Harry Potter and the prisoner of Azkaban - example of red herring

Example of red herring in a movie – Harry Potter and The Prisoner of Azkaban


A red herring is a technique often used by screenwriters in movies that involve a mystery. It consists of distracting the audience with false or misleading clues that bring the spectator to the wrong conclusion.

Red herrings are often used to prepare the ground for a big plot twist, which is usually the big revelation that the character who seemed guilty is actually innocent or vice versa.

An example of red herring

The grim - example of red herring

It’s easy to find a classic example of red herring in the Harry Potter franchise. Here, each movie revolves around a mystery to solve, and the audience follows the protagonists as they uncover the truth.

A mystery is the perfect premise to use this technique because the audience tends to trust the protagonist’s conclusions (if they make sense, obviously); so if the main character reaches a conclusion, the audience will most likely dispute it.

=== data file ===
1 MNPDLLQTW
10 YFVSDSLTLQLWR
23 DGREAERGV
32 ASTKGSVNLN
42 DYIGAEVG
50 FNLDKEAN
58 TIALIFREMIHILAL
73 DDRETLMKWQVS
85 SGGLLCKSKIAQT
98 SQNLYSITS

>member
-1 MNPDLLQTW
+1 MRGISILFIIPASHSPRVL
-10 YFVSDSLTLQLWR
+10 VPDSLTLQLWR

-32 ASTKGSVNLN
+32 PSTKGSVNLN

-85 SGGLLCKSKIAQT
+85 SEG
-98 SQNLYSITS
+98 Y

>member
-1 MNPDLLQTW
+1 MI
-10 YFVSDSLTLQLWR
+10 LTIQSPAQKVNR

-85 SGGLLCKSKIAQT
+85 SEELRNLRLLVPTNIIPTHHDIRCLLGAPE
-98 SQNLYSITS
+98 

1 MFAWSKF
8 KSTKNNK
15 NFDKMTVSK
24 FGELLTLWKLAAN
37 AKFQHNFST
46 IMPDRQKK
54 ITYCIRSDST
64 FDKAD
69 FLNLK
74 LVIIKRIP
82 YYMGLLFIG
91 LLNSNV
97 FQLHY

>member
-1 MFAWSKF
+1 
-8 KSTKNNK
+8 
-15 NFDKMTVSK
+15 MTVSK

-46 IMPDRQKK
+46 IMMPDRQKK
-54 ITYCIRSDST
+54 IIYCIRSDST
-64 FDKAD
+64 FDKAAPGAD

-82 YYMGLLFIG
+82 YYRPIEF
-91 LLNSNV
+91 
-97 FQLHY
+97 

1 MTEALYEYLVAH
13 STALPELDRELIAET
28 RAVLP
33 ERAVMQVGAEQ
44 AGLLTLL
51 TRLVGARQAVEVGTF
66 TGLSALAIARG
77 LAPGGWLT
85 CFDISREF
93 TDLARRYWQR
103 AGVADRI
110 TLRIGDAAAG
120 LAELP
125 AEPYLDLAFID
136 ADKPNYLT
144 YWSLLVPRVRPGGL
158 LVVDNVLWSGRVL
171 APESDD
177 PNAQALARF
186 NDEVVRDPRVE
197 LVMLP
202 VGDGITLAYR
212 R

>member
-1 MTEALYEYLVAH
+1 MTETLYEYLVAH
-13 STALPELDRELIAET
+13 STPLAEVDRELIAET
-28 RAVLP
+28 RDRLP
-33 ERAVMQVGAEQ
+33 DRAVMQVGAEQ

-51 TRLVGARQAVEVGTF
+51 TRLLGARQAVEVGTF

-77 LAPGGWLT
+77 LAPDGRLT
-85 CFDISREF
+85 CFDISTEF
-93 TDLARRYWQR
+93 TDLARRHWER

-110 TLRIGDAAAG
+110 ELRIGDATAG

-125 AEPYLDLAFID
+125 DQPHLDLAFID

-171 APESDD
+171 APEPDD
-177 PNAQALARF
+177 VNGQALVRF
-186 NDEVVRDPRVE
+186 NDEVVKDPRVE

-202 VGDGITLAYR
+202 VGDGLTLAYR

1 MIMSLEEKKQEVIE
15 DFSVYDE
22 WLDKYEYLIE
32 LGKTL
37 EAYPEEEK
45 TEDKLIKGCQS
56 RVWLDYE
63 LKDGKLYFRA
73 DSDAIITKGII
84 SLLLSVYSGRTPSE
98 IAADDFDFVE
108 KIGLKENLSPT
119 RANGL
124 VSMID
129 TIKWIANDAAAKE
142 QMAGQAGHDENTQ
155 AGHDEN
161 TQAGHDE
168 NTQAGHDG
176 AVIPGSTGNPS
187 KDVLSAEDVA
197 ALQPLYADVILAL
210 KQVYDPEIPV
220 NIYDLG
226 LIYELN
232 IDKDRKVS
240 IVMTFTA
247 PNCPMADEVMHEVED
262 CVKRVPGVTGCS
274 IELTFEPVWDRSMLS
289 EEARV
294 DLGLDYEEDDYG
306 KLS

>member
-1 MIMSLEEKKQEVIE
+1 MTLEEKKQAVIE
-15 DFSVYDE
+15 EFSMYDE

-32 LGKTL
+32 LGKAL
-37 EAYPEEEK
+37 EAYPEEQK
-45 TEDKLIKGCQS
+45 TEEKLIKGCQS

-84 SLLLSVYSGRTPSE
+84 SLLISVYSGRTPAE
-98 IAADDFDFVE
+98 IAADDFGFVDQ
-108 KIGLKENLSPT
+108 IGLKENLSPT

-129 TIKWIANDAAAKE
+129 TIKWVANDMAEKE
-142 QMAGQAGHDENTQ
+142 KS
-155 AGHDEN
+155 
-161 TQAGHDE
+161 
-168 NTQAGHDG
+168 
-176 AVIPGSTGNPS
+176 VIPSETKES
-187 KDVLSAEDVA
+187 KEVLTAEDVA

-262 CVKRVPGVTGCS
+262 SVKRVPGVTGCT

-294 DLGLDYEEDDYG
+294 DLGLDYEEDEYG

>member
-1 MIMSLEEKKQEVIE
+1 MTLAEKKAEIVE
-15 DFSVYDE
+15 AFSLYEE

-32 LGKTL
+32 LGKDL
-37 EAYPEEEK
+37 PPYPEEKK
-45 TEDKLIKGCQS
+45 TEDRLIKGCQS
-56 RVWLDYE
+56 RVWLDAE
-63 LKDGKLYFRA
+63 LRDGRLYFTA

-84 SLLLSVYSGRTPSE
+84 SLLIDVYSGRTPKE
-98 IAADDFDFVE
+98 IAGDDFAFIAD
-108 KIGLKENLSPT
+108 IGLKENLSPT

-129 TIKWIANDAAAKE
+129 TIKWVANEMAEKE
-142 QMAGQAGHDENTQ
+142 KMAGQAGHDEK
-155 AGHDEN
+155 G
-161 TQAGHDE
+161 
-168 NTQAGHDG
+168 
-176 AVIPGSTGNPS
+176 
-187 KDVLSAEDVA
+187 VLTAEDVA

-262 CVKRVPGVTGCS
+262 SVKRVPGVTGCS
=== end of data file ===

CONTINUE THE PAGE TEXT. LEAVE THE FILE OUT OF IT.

This pattern repeats over and over in the movies, Harry and Co. follow the traces that seem to lead to the solution to the mystery only to find out that they have been wrong all along.

Ginny was the one who opened the Chamber of secrets, Dumbledore planned his own murder, Barty Crouch Jr was the one who sabotaged the tournament, and Snape was secretly a sweetheart (more or less).

How to place a red herring

Let’s start by saying that the writer knows that the red herring is a false clue, but the audience doesn’t and shouldn’t notice the difference between a real proof and a fake one.

The people watching the movie are supposed to believe that a false clue placed to distract them is actually a step towards in the resolution of the case.

This means that if a “proof” planted to frame someone is obviously fake, no one will be fooled.

Picture this scenario: a detective enters a room and finds a man with a knife in his hand, clothes red with blood and a corpse at his feet.

The logical conclusion is that the man murdered someone.